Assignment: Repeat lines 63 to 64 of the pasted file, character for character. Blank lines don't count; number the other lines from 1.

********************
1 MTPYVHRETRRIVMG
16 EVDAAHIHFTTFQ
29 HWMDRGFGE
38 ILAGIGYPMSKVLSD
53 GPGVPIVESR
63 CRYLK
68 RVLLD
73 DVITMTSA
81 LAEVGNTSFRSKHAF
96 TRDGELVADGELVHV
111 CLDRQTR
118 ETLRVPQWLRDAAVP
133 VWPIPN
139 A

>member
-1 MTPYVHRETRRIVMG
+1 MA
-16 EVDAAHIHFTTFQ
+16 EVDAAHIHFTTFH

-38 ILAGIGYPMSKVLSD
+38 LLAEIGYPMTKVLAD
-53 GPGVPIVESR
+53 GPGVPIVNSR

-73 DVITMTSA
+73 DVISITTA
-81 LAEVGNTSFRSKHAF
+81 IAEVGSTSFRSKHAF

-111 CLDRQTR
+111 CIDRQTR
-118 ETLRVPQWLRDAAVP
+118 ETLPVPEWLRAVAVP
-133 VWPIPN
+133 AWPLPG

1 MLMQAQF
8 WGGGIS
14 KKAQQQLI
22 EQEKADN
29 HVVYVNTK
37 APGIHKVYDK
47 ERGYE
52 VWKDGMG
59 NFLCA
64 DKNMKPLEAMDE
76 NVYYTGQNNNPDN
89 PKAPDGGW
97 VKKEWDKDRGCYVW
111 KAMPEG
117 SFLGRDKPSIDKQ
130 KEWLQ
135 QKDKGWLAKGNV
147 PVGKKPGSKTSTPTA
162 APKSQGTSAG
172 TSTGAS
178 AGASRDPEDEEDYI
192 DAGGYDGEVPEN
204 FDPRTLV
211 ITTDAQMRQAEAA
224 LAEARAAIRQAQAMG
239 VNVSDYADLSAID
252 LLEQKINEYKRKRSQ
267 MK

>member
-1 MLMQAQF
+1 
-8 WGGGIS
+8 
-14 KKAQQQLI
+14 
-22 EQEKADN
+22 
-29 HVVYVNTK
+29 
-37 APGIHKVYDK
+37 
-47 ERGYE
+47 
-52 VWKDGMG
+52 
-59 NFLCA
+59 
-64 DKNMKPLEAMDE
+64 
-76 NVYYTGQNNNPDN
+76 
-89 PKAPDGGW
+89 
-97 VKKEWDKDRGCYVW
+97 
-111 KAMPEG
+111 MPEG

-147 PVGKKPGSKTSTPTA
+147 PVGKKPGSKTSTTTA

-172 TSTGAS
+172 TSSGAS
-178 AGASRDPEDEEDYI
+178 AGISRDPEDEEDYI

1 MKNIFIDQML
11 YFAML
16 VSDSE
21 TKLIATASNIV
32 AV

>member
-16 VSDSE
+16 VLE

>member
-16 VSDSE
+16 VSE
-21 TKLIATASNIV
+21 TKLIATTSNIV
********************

-1 MLMQAQF
+1 